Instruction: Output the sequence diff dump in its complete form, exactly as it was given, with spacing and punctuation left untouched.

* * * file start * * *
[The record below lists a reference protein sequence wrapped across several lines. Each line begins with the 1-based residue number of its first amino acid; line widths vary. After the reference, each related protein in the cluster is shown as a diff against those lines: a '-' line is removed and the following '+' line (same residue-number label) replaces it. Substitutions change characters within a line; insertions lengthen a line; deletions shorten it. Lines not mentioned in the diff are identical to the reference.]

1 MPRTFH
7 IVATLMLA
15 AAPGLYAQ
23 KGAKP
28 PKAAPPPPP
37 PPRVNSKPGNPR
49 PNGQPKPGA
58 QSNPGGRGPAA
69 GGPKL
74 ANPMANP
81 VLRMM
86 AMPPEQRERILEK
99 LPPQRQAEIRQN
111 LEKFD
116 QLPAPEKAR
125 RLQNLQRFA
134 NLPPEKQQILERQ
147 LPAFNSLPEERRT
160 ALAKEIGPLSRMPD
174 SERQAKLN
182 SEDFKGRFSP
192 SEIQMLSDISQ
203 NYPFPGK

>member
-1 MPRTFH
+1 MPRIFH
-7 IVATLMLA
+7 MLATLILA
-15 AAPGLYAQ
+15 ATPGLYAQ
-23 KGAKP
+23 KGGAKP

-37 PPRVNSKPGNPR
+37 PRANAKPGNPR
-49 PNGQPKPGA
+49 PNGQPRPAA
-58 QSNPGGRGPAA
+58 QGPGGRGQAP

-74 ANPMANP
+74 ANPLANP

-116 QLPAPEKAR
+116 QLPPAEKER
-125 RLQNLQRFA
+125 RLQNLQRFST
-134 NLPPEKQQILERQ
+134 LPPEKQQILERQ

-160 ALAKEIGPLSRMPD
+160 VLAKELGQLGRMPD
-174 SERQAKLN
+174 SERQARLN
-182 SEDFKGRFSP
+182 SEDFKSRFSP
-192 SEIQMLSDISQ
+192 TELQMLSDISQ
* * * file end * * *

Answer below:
[The record below lists a reference protein sequence wrapped across several lines. Each line begins with the 1-based residue number of its first amino acid; line widths vary. After the reference, each related protein in the cluster is shown as a diff against those lines: a '-' line is removed and the following '+' line (same residue-number label) replaces it. Substitutions change characters within a line; insertions lengthen a line; deletions shorten it. Lines not mentioned in the diff are identical to the reference.]

1 MPRTFH
7 IVATLMLA
15 AAPGLYAQ
23 KGAKP
28 PKAAPPPPP
37 PPRVNSKPGNPR
49 PNGQPKPGA
58 QSNPGGRGPAA
69 GGPKL
74 ANPMANP
81 VLRMM
86 AMPPEQRERILEK
99 LPPQRQAEIRQN
111 LEKFD
116 QLPAPEKAR
125 RLQNLQRFA
134 NLPPEKQQILERQ
147 LPAFNSLPEERRT
160 ALAKEIGPLSRMPD
174 SERQAKLN
182 SEDFKGRFSP
192 SEIQMLSDISQ
203 NYPFPGK

>member
-1 MPRTFH
+1 MPRIFH
-7 IVATLMLA
+7 MLATLILA
-15 AAPGLYAQ
+15 ATPGLYAQ
-23 KGAKP
+23 KGGAKP

-37 PPRVNSKPGNPR
+37 PRANAKPGNPR
-49 PNGQPKPGA
+49 PNGQPRPAA
-58 QSNPGGRGPAA
+58 QGPGGRGQAP

-74 ANPMANP
+74 ANPLANP

-116 QLPAPEKAR
+116 QLPPAEKER
-125 RLQNLQRFA
+125 RLQNLQRFST
-134 NLPPEKQQILERQ
+134 LPPEKQQILERQ

-160 ALAKEIGPLSRMPD
+160 VLAKELGQLGRMPD
-174 SERQAKLN
+174 SERQARLN
-182 SEDFKGRFSP
+182 SEDFKSRFSP
-192 SEIQMLSDISQ
+192 TELQMLSDISQ